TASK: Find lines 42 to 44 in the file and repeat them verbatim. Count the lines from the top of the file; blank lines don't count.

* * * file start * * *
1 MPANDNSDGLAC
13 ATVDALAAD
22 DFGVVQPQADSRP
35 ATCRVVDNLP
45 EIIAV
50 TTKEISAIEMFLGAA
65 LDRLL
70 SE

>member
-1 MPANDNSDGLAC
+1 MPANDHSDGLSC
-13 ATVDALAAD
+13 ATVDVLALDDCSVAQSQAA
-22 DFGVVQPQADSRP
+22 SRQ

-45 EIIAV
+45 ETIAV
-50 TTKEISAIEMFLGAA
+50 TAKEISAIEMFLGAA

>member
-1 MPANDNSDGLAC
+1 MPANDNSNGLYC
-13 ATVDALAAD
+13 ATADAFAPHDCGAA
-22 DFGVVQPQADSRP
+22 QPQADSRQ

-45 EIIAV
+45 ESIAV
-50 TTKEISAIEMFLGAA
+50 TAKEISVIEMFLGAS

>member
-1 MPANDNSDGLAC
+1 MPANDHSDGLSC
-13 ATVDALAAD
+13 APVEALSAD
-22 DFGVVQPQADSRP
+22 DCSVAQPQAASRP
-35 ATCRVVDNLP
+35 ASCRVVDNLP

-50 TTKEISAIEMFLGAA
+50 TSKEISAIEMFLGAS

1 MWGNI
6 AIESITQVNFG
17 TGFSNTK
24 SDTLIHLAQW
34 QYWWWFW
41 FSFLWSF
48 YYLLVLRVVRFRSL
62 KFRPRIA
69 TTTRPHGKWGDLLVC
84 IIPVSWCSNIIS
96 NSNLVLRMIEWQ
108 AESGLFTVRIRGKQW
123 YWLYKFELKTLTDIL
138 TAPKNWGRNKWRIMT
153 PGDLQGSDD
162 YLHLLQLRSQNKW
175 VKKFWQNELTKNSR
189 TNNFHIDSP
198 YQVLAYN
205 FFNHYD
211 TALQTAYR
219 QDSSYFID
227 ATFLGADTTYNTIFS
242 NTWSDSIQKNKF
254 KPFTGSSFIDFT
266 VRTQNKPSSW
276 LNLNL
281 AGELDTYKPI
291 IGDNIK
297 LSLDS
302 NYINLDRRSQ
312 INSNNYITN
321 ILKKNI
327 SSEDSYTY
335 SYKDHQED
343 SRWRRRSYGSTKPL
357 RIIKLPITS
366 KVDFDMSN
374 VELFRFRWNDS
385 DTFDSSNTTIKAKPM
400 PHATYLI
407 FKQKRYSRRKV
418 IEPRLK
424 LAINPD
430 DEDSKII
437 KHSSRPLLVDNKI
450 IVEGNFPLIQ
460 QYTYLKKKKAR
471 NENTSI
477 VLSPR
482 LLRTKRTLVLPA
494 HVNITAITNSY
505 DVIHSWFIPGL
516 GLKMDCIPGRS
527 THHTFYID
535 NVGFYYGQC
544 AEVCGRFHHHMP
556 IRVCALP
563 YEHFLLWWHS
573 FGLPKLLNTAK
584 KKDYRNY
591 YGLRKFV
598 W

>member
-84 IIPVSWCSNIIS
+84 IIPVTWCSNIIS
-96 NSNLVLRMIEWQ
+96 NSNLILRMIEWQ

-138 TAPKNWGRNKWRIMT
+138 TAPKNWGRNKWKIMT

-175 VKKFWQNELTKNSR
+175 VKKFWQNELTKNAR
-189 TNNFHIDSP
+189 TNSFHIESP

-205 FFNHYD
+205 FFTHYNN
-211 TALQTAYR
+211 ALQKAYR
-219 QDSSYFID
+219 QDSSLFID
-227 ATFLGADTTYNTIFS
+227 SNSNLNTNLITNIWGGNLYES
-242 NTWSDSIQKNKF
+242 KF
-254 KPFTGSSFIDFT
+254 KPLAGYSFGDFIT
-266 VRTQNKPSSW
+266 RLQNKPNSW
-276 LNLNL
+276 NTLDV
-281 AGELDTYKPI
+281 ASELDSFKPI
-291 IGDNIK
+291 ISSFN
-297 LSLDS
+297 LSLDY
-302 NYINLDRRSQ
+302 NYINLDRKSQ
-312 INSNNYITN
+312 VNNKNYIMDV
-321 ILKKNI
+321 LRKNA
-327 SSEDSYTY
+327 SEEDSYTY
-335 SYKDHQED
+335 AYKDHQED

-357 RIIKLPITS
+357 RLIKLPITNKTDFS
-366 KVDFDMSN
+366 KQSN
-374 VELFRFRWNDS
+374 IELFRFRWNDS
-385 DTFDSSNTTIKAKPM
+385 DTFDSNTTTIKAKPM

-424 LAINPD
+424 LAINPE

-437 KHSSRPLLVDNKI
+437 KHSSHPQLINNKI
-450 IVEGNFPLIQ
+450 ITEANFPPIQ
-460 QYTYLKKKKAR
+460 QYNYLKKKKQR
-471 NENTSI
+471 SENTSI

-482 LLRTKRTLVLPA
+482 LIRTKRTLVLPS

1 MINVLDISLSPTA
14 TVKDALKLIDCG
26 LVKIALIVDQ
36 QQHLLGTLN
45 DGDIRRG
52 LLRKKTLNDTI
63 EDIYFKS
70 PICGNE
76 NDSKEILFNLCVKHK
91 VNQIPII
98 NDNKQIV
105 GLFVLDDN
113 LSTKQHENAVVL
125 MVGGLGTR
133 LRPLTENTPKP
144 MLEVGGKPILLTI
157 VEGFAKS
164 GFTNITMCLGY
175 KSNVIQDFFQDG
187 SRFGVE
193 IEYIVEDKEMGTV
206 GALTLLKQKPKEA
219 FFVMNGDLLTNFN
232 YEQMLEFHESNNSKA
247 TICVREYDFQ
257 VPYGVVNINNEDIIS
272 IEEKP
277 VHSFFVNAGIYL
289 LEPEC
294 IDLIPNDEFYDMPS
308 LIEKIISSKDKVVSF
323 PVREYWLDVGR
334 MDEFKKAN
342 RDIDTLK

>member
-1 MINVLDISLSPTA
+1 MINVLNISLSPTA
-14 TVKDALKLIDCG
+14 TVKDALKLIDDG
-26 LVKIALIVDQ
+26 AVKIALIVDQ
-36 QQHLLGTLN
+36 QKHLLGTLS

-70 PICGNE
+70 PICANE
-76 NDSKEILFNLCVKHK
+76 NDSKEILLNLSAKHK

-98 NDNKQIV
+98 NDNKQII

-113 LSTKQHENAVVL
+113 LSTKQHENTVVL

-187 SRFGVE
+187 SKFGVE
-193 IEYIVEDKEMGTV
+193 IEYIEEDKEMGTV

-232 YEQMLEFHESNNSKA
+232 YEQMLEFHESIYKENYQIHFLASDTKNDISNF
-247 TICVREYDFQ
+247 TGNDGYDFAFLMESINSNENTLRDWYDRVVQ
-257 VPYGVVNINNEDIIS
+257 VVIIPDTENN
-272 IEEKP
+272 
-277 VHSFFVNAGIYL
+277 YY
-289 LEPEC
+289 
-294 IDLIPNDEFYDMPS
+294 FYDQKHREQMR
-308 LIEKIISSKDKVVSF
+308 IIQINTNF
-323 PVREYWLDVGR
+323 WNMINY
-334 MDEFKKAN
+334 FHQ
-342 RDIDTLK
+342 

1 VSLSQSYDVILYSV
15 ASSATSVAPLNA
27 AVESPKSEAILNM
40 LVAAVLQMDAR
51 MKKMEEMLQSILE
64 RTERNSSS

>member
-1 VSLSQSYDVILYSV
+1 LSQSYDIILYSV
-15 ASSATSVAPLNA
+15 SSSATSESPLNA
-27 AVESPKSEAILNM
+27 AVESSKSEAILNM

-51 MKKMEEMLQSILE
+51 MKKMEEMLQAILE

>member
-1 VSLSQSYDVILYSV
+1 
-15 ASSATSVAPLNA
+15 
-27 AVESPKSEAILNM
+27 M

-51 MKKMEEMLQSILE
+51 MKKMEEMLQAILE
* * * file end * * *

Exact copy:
1 MWGNI
6 AIESITQVNFG
17 TGFSNTK